The Social Security Administration, for instance, is updating this calculation each year, and so do insurance companies: according to their tables, the expected remaining life span of a 7-year old is around 70 years, while the expected remaining life span of a 70-year old is around 14 years.

This is a fundamental consequence of having a Gaussian prior: the longer you live, the shorter you expect your additional life span to be.

Source: UnsplashPower-lawsNot everything in our world follows a Gaussian distribution.

When observations vary over many orders of magnitude, we are likely dealing with a power-law distribution — examples are populations of cities, book sales, movie grosses, people’s wealths and incomes.

Take movie grosses for example.

The most successful movie of 2018, Black Panther, made around 700 Million dollars, while Billionaire Boys Club, one of the worst performers, made a meager $600 — this is a difference of 6 orders of magnitude!.Another way to say this is that power-law distributions have no natural scale: they are scale-free distributions.

Movies can make hundreds or hundreds of Millions of dollars.

Using Bayes’ law, we can again estimate where we expect an observation to end up, given where we see it today, and given the power-law prior.

As it turns out, a power-law prior implies a multiplicative prediction rule: multiply the quantity observed so far by a constant factor, and this is the expected end result.

For movie grosses, for instance, that multiple is around 1.

4: given that a movie already made $10 Million, it is likely that it will top out at $14 Million (For Billionaire Boys Club, the outlook is pretty grim).

The multiplicative rule is a direct consequence of the scale-free nature of power-laws, where the only thing that gives us a sense of the scale is the single observation we have.

Gott’s Berlin Wall prediction — it will stand between a third and 3 times as long as it already stood — is thus similar to a Bayesian prediction with a power-law prior, with the difference that the multiplicative factor is not known.

Gott’s Berlin Wall calculation is more ignorant, given the lack of data.

Thus, the most important difference between Gaussian and power-law priors is this: With a Gaussian prior, the longer something has been going on, the shorter we expect it to continue.

With a power-law prior, the longer something has been going on, the longer we expect it to keep going.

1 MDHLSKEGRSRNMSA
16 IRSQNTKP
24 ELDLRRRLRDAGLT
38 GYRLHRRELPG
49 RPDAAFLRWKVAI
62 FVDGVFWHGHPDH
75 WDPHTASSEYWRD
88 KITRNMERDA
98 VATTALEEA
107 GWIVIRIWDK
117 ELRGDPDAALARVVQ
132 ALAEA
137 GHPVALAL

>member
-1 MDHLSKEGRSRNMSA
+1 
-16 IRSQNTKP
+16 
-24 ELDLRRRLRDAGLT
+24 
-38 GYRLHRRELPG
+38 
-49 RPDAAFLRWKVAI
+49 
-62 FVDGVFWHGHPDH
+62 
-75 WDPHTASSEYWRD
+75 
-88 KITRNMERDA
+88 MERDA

Source: UnsplashLife is about learning priorsWhether we acknowledge them or not, we implicitly learn priors for various phenomena in our world over the course of our lifetimes, simply based on the observations we make every day in the world.

We learn that peoples’ heights, weights, and life spans cluster around a typical value, while city populations, movie grosses, and wealth does not.

We are ultimately Bayesian thinkers.

“Life is a school of probability.

” — Walter BagehotTake call center hold times as an example: Researchers Tom Griffith and Josh Tenenbaum surveyed what people think their total hold time would be, based on the time already waited.

By fitting their answers to different distributions, they learned that people, on average, have power-law expectations of hold times, with a multiplication parameter of around 1.

3: after holding for 5 minutes, they expect to be waiting a total of 7 minutes.

After holding for 50 minutes, they expect to be waiting a total of 67 minutes.

Priors matterIn Algorithms to Live By, authors Brian Christian and Tom Griffith tell the tragic story of Harvard biologist Stephen Jay Gould, who was diagnosed with a deadly form of cancer in 1982.

By reading the medical literature, Gould learned that his median life expectancy at this stage was a mere 8 months.

However, he reasoned, that statistic was not telling anything about the distribution of the life expectancies.

If it were Gaussian, then his life expectancy would be more or less 8 month, and the closer he gets to that point, the shorter it would be.

If it were a power-law on the other hand, the longer he would survive, the longer he could expect to survive!.Gould discovered that the distribution was in fact strongly skewed (more like a power-law), and went on to live for another 20 years after his diagnosis.

Priors matter: the better our priors, the better our predictions.